Income tax is the tax payable, at the rate enacted by the Union Budget (Finance Act) for every assessment year, on the total income earned in the previous year by every individual. The government of India imposes Income Tax on every taxable income of individual. The Levy of tax is different on each of the person. The Levy is governed by the Indian Income Tax Act, 1961, which came into force on 1st day of April, 1962. The Act has been recently amended by the Finance Act of 2011.

The Indian Income Tax department is governed by the Central Board of Direct Tax and is part of the Department of Revenue under the Ministry of Finance, Government of India. The chargeability of Income Tax is based on the nature of income, i.e., whether it is Revenue or Capital.

The recent rates of Income Tax with effect from 1st April, 2011, are:

Income Tax Rates/Slab Rates (%)

For Men

· Up to 1,80,000 = Nil
· 1,80,001 – 5,00,000 = 10%
· 5,00,000 – 8,00,000 = 20%
· 8,00,000 upwards = 30%

For Women

· Up to 1, 90,000 = 0%
· 1,90,001 - 5,00000 = 10%
· 5,00,001 - 8,00,000 = 20%
· Above 8,00,000 = 30%

For Senior Citizen (for resident individual of 60 years or above)

· Up to 2, 50,000 = 0%
· 2, 50,001 - 5,00,000 = 10%
· 5, 00,001 - 8,00,000 = 20%
· Above 8,00,000 = 30%

For Very Senior Citizen of 80 years or above

· Up to 5, 00,000 = 0%
· 5,00,001 - 8,00,000 = 20%
· Above 8,00,000 = 30%

Educational cess is applicable @ 3% on income tax. No Surcharge will be levied.

Income Tax (Corporate)

The Corporate Tax Rate in India entirely depends on the origin of the company. Indian Companies are taxable in India on their worldwide income. The slab for the corporate income tax is different from the general Income Tax slabs. There are special rates prescribed for corporate, firms, cooperatives and local authorities. Features of Corporate Income Tax are:

· Income is taxed at a flat rate of 30% for Indian Companies.
· A surcharge of 7.5% of the Income Tax is levied, if the taxable income exceeds Rs. 1 million.
· Foreign companies pay 40%
· An educational cess of 3% (on both the tax and the surcharge) is payable, yielding effective tax rates of 32.5% for domestic companies and 41.2% for foreign companies.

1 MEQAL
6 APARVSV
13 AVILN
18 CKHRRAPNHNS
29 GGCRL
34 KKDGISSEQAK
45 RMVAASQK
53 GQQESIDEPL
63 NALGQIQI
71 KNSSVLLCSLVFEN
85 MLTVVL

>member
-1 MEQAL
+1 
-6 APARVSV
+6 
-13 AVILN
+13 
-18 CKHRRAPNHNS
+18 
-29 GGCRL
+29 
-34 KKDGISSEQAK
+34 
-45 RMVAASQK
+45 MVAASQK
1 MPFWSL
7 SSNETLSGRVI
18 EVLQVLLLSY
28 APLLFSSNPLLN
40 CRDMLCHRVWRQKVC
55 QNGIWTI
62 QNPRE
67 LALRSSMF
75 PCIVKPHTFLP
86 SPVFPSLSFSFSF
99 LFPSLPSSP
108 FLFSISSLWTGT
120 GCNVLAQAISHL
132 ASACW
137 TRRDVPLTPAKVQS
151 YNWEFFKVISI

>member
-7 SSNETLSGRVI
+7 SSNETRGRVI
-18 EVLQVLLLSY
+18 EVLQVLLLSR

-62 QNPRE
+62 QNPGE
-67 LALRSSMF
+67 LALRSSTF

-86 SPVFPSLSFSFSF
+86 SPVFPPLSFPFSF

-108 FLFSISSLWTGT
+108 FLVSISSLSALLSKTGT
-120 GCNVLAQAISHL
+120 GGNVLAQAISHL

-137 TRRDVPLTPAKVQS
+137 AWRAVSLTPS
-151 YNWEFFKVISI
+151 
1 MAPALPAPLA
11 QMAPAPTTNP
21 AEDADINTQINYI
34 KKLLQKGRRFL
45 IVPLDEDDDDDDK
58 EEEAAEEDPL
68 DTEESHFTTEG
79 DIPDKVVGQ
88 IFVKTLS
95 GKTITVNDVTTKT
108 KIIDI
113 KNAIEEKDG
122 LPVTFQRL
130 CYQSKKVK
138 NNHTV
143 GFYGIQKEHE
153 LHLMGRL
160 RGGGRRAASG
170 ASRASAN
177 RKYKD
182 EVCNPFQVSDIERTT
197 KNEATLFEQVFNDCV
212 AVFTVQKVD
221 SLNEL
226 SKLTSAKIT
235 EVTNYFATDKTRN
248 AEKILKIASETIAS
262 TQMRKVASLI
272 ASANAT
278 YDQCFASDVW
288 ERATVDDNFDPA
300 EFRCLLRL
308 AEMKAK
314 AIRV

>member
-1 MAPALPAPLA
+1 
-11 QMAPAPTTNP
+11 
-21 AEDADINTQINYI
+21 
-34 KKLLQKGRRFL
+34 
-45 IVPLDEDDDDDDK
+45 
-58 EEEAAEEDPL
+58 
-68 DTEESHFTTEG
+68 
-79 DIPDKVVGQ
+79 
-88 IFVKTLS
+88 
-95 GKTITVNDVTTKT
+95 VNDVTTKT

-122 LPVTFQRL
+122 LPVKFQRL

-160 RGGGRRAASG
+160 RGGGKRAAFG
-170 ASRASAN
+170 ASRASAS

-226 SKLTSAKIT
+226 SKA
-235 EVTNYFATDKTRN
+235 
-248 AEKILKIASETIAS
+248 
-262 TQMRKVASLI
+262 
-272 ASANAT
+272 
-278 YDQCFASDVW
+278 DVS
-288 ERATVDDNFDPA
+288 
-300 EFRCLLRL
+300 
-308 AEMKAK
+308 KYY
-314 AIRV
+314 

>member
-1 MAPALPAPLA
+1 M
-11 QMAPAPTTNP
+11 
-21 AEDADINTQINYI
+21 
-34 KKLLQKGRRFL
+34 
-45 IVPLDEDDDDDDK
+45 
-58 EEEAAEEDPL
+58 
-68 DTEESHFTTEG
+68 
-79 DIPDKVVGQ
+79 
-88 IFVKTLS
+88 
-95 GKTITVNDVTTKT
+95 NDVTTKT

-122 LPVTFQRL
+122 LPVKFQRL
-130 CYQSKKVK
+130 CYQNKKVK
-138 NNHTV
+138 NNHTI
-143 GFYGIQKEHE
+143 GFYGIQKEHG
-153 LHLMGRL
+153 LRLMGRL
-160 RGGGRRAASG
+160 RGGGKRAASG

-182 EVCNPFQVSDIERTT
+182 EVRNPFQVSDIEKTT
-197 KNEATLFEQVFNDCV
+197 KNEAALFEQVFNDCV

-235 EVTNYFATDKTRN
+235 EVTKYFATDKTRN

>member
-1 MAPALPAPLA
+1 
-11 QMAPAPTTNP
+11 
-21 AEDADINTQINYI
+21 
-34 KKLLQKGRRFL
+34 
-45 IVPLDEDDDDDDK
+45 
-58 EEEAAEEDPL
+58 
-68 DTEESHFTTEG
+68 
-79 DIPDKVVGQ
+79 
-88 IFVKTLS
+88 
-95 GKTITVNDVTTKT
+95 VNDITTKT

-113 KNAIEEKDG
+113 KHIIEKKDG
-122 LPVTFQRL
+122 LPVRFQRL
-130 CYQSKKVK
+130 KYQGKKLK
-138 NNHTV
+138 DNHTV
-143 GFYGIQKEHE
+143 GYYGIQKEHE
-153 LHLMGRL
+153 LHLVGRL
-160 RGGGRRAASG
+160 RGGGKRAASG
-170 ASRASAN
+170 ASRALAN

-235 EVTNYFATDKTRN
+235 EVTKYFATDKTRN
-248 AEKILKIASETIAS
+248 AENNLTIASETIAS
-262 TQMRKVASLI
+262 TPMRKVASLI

· All companies incorporated in India are deemed as domestic Indian Companies for tax purposes, even if owned by foreign companies.
· Electronic filing of Income Tax Returns is a legal obligation of every company whose total Income Tax for the previous year has exceeded the maximum amount that is not chargeable for Income Tax under the provisions of the Income Tax Act, 1961.

Income Tax (Individual)

In India, Individual Income Tax is a progressive tax. It is important for every income individual to pay tax on time. For resident individual, Income Tax rate is levied by the Indian Government on the taxable income which may be lower than total income depending on Deduction/Exemptions. The slab for tax payment is different for women, senior citizen, and very senior citizen which has been recently included in the category and is also different as per individual income level. The slab for individuals has been mentioned above.

The Individual Income tax is divided into 5 heads:

· Income from salary: All income received as salary under Employer/Employee relationship is taxed under this head. Income from salary is the least from all deductions.
· Income from House property: Income from House property is computed by taking into account Annual value of the property.
· Income from Business or Profession
· Income from capital gain: Transfer of capital assets results in capital gain.
· Income from other heads.

For Personal Income Tax, surcharge has been abolished in the financial year of 2009-10.

With effect from assessment year 2009-10, Secondary and Higher Secondary Education Cess of 1% is applicable on the subtotal of Income Tax. The education cess is mainly applicable on excise duty and service tax.